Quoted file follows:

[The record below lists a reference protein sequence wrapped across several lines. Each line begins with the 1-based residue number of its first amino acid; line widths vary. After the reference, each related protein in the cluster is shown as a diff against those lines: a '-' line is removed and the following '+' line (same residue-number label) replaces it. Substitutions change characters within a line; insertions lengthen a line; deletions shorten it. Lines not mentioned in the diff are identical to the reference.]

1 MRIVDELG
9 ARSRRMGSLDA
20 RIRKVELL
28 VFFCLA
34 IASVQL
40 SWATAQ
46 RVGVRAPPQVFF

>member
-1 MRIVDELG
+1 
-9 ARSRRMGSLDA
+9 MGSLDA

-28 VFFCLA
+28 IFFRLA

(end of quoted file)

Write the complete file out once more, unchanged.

[The record below lists a reference protein sequence wrapped across several lines. Each line begins with the 1-based residue number of its first amino acid; line widths vary. After the reference, each related protein in the cluster is shown as a diff against those lines: a '-' line is removed and the following '+' line (same residue-number label) replaces it. Substitutions change characters within a line; insertions lengthen a line; deletions shorten it. Lines not mentioned in the diff are identical to the reference.]

1 MRIVDELG
9 ARSRRMGSLDA
20 RIRKVELL
28 VFFCLA
34 IASVQL
40 SWATAQ
46 RVGVRAPPQVFF

>member
-1 MRIVDELG
+1 
-9 ARSRRMGSLDA
+9 MGSLDA

-28 VFFCLA
+28 IFFRLA